By Jay Vilarrubi-Smith
Most athletes have a defining season. A year in their career which stands above the rest, to be remembered long after retirement.
2015 will go down as Mick Fanning’s year.
It seems strange to make such a statement when the facts say Fanning’s three world titles came in 2007, 2009 and 2013 and that Adriano de Souza just became 2015 champion.
Yet life doesn’t happen on paper.
Sport is often about more than the recorded winner, and Fanning emerged victorious in a much deeper way than just winning heats.
“A friend told me once we can deal with anything, you’ve just got to do it the best you can and stay true to yourself, and things will happen.”
Now Mick has been admired worldwide for decades, both for his lightning quick surfing in the water, and the way he conducts himself on land.
And as anyone who has seen “Fanning the Fire” will know, he has experienced personal tragedy before; losing his brother Sean in a car accident in 1998.
But this year Fanning has had to deal with so much, and in such a public way, that it’s unbelievable how he has managed to stay professional and surf arguably as well as he ever has.
Starting the year out with a fifth place at Snapper, followed by winning his fourth bell in the Rip Curl Pro, Fanning made his title potential clear from off.
A couple of events later, Mick was ploughing his way through the field at the J-Bay Open en route to the final.
And then it happened.
The craziest moment in competition surfing history and a day in which the world could have lost Mick Fanning forever.
Mick and Julian shared the points but more importantly they shared a moment in history which will forever be remembered.
An actual shark attack.
The way in which Mick handled the whole situation was admirable. The fact he even tried to punch the shark is pretty damn heroic.
“I just saw the fin, I didn’t see the teeth. I was waiting for the teeth to come at me as I was swimming … I punched it in the back.”
The video’s emerging of him talking about the incident, and then eventually getting back into the sea, really showed us his vulnerability and humanity. The whole world was on-board team Mick.
And just two events later he took down the Hurley Pro at Trestles and gained the rankings lead. Immediately dispelling any concerns about any lasting damage.A fairly average European leg ensured we were in for an almighty showdown at Pipe but Mick’s first ever win at Sunset was a sign of how focused he was.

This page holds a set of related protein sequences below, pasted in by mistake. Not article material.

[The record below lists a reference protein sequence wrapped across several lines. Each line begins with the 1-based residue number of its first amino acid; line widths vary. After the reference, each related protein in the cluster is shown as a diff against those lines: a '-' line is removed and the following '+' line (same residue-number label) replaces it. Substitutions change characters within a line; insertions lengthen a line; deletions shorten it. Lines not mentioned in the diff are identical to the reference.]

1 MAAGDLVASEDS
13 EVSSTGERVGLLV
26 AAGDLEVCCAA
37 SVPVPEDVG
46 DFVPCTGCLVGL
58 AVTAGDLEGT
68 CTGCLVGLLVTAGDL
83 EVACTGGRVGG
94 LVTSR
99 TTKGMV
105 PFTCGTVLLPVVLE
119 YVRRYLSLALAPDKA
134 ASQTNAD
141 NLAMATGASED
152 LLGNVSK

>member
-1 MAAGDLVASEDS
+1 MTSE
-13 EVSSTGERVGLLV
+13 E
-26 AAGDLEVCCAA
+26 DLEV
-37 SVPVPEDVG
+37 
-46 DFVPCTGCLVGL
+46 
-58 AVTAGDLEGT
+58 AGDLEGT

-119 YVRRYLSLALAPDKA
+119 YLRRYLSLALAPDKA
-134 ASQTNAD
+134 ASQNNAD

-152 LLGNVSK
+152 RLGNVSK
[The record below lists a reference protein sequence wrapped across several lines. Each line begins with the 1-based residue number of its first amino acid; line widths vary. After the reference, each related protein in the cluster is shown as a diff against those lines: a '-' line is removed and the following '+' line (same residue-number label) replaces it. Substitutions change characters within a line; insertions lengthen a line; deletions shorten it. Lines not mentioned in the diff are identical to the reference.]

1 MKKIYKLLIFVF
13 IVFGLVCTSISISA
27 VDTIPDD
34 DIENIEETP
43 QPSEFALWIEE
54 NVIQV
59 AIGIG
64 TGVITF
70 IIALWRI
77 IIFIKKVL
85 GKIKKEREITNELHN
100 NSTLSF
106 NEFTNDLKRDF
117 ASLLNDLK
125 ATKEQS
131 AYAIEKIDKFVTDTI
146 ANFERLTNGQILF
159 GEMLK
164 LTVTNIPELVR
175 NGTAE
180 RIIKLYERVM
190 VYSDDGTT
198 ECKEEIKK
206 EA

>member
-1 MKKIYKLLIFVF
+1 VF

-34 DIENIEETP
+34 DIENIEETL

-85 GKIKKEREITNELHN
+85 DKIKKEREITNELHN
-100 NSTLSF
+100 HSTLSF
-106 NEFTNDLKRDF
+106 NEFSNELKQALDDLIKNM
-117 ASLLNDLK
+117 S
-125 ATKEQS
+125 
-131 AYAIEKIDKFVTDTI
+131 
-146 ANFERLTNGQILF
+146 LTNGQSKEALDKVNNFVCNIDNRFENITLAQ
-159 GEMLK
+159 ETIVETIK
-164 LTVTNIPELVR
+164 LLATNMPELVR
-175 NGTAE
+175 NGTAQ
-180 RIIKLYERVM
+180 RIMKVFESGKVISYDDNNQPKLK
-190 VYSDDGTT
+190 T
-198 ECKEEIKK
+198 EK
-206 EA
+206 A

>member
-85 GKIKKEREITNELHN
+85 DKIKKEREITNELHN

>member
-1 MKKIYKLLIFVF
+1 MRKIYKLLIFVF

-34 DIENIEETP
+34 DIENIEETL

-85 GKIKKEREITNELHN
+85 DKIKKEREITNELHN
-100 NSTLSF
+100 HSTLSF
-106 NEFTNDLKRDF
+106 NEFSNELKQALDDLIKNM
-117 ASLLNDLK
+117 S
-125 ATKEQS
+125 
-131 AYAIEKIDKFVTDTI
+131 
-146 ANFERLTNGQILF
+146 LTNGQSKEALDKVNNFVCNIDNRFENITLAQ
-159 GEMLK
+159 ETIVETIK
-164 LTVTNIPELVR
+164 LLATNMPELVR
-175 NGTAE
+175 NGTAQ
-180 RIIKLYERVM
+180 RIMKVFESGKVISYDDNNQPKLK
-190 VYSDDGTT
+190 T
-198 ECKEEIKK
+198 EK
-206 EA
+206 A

He was ready to take his fourth world title.
Yet sometimes life likes to throw certain challenges at us. And there doesn’t get many more extreme challenges than finding out another of your older brothers has passed away, especially not on the morning of the most important day in the season.
“Today was one of the most challenging days of my life but I knew I could find the strength to take part in the final event of the season because that’s what Pete would have wanted.”
Reports started to trickle in about the death of Peter Fanning as the penultimate day of the Pipe masters kicked off. But Mick surfed out of his skin to beat some of the best surfers at Pipe, including taking down Kelly and John-John in one of the best heats there’s ever been.
Visibly emotional in his post-heat surfs, it was incredible to witness an athlete performing at their peak, hours after hearing of the death of a loved one.
As events transpired, Mick ultimately fell short of taking the title. Failing to make it pass Medina and his aerial antics, handed the title to Adriano.
Yet the fact that Mick kept his concentration, dignity and class in the face of the worst tragedy a human can experience, sealed his reputation.
“I think Mick deserved it more than me. To be in the world title race against him was a pleasure, even if I would have lost. He has had so many personal things going on but he is such a true champion.”
Adriano de Souza.
Adriano is a worthy world champion, but there’s only one true winner from this year; Mick Fanning.
If reports are true, Fanning is considering his future on tour.
If 2015 is to be his last, it shows in a nutshell the qualities of the man. Both in the water, and on land.